The Life and Voyages of Christopher Columbus

By Washington Irving | Go to book overview

CHAPTER V.
DISCOVERY OF PUERTO BELLO AND EL RETRETE—COLUMBUS
ABANDONS THE SEARCH AFTER TUB STRAIT.

[ 1502.]

On the 2d of November the squadron anchored in a spacious and commodious harbor, where the vessels could approach close to the shore without danger. It was surrounded by an elevated country; open and cultivated, with houses within bowshot of each other, surrounded by fruit-trees, groves of palms, and fields producing maize, vegetables, and the delicious pineapple, so that the whole neighborhood had the mingled appearance of orchard and garden. Columbus was so pleased with the excellence of the harbor and the sweetness of the surrounding country that he gave it the name of Puerto Bello.* It is one of the few places along this coast which retain the appellation given by the illustrious discoverer. It is to be regretted that they nave so generally been discontinued, as they were so often records of his feelings, and of circumstances attending the discovery.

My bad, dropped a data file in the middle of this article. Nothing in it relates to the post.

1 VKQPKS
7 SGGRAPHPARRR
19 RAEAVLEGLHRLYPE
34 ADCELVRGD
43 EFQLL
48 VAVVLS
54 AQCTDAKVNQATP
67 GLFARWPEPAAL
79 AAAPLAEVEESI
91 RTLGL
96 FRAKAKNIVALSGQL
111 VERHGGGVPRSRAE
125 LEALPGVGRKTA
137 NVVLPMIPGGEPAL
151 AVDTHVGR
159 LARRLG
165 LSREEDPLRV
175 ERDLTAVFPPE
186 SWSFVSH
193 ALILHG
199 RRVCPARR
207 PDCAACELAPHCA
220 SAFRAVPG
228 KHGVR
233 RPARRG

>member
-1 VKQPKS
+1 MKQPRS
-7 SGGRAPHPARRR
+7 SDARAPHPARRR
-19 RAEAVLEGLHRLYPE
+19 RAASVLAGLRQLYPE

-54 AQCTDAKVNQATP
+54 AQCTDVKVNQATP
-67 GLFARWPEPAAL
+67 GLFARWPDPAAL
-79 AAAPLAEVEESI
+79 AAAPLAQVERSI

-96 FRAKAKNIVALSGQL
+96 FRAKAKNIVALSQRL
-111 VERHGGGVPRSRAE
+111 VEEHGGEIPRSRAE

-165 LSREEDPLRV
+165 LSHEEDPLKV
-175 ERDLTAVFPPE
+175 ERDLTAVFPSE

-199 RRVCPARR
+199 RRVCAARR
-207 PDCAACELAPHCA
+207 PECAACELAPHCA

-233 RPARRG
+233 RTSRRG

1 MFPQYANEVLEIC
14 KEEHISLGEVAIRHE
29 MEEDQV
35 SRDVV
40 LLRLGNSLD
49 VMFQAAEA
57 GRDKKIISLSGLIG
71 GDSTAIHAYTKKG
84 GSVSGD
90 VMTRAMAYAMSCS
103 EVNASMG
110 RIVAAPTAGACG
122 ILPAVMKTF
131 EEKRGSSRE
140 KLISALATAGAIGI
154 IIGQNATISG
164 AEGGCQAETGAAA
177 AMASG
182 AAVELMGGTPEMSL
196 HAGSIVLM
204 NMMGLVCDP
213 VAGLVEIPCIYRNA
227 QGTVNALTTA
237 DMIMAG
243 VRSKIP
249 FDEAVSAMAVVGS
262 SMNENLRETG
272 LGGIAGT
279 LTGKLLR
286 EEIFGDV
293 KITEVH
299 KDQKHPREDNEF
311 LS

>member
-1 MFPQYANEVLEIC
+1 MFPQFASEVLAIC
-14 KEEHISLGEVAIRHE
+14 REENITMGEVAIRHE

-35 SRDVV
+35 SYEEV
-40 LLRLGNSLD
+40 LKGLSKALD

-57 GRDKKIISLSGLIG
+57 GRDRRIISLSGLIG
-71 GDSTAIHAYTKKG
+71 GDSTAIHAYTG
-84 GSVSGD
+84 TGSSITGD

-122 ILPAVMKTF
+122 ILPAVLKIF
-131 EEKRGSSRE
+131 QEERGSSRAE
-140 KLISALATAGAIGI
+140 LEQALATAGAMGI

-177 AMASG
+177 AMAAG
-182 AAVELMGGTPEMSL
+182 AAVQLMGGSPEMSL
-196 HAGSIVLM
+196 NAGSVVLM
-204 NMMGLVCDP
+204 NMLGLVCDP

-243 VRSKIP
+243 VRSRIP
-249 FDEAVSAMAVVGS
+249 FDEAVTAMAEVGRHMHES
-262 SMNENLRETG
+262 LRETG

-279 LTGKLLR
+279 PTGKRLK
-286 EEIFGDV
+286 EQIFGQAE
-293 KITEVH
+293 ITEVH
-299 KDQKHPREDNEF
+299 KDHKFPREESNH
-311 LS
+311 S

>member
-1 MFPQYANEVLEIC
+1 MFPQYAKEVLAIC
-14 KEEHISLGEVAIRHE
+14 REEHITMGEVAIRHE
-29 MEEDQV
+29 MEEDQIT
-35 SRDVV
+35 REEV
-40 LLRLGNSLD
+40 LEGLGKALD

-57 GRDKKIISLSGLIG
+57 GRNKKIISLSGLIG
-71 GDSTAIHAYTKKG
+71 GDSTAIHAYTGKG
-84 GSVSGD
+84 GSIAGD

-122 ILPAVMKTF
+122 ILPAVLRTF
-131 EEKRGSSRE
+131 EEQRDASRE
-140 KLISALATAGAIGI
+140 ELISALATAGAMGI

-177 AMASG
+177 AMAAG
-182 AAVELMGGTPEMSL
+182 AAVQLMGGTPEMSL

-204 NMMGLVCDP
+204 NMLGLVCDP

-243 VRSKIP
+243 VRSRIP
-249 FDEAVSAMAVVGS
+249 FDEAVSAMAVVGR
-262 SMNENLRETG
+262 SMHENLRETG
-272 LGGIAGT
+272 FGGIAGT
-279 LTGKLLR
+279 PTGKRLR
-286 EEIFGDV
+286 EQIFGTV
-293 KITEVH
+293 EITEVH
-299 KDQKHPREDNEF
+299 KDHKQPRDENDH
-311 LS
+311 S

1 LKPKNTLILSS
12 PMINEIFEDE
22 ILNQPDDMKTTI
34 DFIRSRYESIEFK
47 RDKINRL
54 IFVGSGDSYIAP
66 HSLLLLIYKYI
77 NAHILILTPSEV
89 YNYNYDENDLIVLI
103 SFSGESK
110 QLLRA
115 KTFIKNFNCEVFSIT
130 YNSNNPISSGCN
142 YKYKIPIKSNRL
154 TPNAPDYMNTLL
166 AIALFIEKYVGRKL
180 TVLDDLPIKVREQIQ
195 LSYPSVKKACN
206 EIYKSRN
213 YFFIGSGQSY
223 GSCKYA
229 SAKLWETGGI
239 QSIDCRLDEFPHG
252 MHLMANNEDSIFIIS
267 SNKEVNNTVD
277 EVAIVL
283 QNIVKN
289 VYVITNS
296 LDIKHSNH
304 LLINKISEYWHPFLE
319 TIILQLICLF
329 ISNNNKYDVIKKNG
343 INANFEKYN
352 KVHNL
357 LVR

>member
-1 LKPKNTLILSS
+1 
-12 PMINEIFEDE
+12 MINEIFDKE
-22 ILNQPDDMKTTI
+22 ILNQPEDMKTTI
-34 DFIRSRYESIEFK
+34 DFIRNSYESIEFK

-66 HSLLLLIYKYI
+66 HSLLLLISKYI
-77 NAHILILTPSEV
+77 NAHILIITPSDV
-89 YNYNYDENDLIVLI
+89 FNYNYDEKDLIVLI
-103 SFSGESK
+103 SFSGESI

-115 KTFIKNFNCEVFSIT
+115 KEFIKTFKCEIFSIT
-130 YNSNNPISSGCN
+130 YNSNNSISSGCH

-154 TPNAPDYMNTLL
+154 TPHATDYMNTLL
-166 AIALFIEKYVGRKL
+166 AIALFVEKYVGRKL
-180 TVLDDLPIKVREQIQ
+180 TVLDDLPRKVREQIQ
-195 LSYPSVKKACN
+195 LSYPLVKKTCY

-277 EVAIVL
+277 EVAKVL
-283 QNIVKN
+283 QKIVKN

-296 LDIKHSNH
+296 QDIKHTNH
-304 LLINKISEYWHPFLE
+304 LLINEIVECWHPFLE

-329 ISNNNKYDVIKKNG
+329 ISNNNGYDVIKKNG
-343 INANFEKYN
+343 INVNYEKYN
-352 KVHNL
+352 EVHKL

For seven days they were detained in this port by heavy rain and stormy weather. The natives repaired from all quarters in canoes, bringing fruits and vegetables and balls of cotton, but there was no longer gold offered in traffic. The cacique and seven of his principal chieftains had small plates of gold hanging in their noses, but the rest of the natives appear to have been destitute of all ornaments of the kind. They were generally naked and painted red; the cacique alone was painted black.

Sailing hence, on the 9th of November, they proceeded eight leagues to the eastward, to the point since known as Nombre de Dios; but being driven back for some distance, they anchored in a harbor in the vicinity of three small islands. These, with the adjacent country of the main-land, were cultivated with fields of Indian corn, and various fruits and vegetables, whence Columbus called the harbor Puerto de Bastimentos, or Port of Provisions. Here they remained until the 23d, endeavoring to

____________________
*
Las Casas, lib. ii. cap. 33. Hist. del Almirante.
Peter Martyr, decad. iii. lib. iv.

-527-

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